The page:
know of a particular conflict but then fails to inquire. White, 80 Wn. App. at 411.

Here, the court was faced with representations by the lawyer who actually

represented Mr. Chavez that the lawyer was concerned about a conflict of interest, an

ethical conflict, and that lawyer wanted to withdraw from further representation, based on

that concern. The court permitted Mr. Ziegler to withdraw but then did not inquire


No. 28928-1-III
State v. Chavez

further; nor did Mr. Mendoza develop a factual basis for the court to pass on any

potential conflict. While there had been an earlier discussion by the prosecutor and Mr.

Ziegler of the reasons he wished to withdraw from representing Mr. Chavez on the

witness tampering count, there is little information and no fact finding on why Mr.

Ziegler concluded he had a conflict representing Mr. Chavez on the withdrawal of the

plea. The State argues there is no evidence in the record to support any conflict of

interest. The State is correct and that is, at least, part of the problem here. All we do

know is that in representing that he had a conflict, Mr. Ziegler, as defense counsel, was

"in the best position to determine when a [disabling] conflict exists." Mickens v. Taylor,

535 U.S. 162, 167, 122 S. Ct. 1237, 152 L. Ed. 2d 291 (2002) (describing the rationale of

the automatic reversal rule of Holloway v. Arkansas, 435 U.S. 475, 98 S. Ct. 1173, 55 L.

Ed. 2d 426 (1978), applied where trial court refuses, without inquiry, to accept defense

counsel's representation of a conflict).

Mr. Chavez's motion to withdraw his plea was a critical stage of these proceedings

and no one contends otherwise. State v. Davis, 125 Wn. App. 59, 63-64, 104 P.3d 11

(2004) (CrR 4.2(f) presentence motion to withdraw a guilty plea is a critical stage of a

criminal proceeding for which a defendant has a constitutional right to be represented by

counsel). He was therefore entitled to representation. Yet substitute counsel said he


No. 28928-1-III
State v. Chavez

could not find any assignment of error that would support a meritorious challenge and

then went on to lay out Mr. Chavez's objections in a way that clearly distanced counsel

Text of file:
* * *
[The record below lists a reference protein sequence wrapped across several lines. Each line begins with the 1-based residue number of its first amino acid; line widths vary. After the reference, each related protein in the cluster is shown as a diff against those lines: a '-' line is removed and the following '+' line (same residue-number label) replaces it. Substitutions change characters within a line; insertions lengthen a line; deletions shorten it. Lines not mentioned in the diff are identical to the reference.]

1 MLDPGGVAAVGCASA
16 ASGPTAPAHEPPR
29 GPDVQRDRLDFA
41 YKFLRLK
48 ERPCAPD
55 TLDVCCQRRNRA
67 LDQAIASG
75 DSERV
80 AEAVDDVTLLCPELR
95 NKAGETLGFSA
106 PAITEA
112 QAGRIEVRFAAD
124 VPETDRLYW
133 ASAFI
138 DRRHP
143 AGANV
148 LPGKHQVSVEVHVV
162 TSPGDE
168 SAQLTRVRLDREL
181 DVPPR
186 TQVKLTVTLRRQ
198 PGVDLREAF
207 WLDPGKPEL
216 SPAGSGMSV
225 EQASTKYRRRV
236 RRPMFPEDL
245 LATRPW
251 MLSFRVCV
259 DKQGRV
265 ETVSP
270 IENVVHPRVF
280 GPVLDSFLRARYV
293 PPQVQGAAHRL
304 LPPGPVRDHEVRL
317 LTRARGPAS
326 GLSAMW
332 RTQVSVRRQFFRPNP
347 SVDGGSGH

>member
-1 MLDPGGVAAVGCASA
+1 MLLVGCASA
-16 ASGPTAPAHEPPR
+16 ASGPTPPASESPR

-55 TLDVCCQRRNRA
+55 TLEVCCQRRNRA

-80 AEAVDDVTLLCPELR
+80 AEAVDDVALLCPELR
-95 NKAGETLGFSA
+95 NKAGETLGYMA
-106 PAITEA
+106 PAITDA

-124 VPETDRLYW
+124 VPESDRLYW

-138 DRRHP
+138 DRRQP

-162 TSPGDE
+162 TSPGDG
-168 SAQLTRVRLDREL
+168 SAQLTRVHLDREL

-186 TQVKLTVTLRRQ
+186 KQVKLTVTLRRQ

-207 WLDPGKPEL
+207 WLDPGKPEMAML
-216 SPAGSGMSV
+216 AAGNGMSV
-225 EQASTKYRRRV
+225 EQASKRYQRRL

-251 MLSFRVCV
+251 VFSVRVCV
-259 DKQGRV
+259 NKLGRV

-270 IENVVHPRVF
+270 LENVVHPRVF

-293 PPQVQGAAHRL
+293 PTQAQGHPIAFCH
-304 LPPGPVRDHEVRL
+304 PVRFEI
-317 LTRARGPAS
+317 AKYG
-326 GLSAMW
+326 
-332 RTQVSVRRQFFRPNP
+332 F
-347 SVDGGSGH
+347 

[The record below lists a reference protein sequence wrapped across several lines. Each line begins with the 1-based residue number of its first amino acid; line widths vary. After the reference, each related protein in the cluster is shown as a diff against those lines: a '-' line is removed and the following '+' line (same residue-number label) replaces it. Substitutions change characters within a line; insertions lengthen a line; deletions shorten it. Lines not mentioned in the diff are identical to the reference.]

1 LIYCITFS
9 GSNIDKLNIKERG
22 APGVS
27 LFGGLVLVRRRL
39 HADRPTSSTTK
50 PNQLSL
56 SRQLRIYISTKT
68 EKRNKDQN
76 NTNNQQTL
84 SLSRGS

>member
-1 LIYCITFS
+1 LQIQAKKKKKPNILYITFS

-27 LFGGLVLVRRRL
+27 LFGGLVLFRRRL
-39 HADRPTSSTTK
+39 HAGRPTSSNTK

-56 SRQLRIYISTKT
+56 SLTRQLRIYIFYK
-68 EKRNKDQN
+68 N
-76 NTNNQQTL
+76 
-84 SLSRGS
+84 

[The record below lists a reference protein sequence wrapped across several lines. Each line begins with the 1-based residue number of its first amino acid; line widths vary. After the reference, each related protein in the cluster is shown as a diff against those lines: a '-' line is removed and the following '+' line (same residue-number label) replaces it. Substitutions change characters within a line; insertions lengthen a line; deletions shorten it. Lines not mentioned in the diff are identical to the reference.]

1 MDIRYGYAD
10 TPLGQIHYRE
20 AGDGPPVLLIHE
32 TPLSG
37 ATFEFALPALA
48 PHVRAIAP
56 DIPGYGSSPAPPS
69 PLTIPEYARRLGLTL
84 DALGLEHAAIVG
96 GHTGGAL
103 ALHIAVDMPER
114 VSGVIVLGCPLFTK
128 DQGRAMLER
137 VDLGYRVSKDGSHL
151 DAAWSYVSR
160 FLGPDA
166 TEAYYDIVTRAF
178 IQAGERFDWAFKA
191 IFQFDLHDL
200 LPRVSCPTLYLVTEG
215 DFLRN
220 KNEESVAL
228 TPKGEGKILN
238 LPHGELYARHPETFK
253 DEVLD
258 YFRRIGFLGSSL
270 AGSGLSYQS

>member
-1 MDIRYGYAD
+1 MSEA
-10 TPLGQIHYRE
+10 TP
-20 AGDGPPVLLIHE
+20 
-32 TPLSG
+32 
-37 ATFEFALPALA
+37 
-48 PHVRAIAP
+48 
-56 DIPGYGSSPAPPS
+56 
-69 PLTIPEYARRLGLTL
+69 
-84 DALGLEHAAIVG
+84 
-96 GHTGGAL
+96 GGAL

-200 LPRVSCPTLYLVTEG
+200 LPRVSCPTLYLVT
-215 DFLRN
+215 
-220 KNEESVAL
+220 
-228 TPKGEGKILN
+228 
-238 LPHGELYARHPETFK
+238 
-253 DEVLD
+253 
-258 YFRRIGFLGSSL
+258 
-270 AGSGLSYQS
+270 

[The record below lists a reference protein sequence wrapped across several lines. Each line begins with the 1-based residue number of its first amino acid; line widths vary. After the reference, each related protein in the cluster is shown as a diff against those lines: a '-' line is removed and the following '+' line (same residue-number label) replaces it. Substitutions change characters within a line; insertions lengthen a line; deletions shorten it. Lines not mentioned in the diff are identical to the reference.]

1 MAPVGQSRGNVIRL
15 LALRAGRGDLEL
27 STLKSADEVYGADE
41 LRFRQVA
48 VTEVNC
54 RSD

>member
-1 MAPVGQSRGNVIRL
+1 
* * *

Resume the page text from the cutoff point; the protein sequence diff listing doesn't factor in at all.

from his client and suggested, at least as we read it, that his client's position was

frivolous. Counsel concluded by submitting "this motion to the court for consideration of

possible errors made by his attorney pursuant to Anders v. California." CP at 37.

Ultimately, we conclude that Mr. Chavez was not represented. Denial of counsel during

a critical stage of the proceedings is presumptively prejudicial. United States v. Cronic,

466 U.S. 648, 659, 104 S. Ct. 2039, 80 L. Ed. 2d 657 (1984).

A so-called Anders brief is an appellate procedure that is not appropriate for a trial

court. Mr. Chavez represented in his opening brief that a search of published cases from

all 50 states and the federal circuit courts reveals no case in which an Anders brief was

filed at trial, Br. of Appellant at 15; the State has identified no such case in response, nor

have we located one. The Anders procedure covers the appellate situation where an

attorney feels an entire appeal is without merit and therefore wants to withdraw. See

Anders, 386 U.S. at 744; State v. Theobald, 78 Wn.2d 184, 185, 470 P.2d 188 (1970).

Applying this procedure to a discrete issue in a trial court is a misapplication, no matter

how an attorney characterizes the motion. A criminal defense lawyer may decline to

assert an issue that he or she considers frivolous. RPC 3.1 However, in light of the


No. 28928-1-III
State v. Chavez

constitutional right of a criminal defendant to assistance of counsel, he or she may assert

issues that would otherwise be prohibited under professional rules of conduct. RPC 3.1

cmt. 3. But here we have more than that. We conclude this was ineffective assistance.

And, just as significantly, the concern raised here on appeal was over a suggested conflict

of interest, which, of course, was not developed at all in the trial court.

We review the court's refusal to allow a defendant to withdraw a guilty plea for

abuse of discretion. State v. Olmsted, 70 Wn.2d 116, 118, 422 P.2d 312 (1966). We are

unable to say one way or the other whether the judge here abused his discretion because

there is no record on the essential complaint, the essential grounds, that counsel had a

conflict of interest.

Unlike a court of review, the trial judge here was not required to develop Mr.

Chavez's arguments. The attorney originally representing Mr. Chavez was concerned

that he had a conflict and asked to withdraw but was required, nonetheless, to represent

Mr. Chavez on his guilty plea. The lawyer who substituted filed what he styled as an

"Anders brief," a procedure permitted on appeal but with no precedent or other authority

for use in the trial court. The combination raises enough concern here in this court of

review to warrant a second look at the motion to withdraw this guilty plea.

We therefore reverse and remand for further proceedings on Mr. Chavez's motion


No. 28928-1-III
State v. Chavez

to withdraw his plea.

Sweeney, J.

Siddoway, J.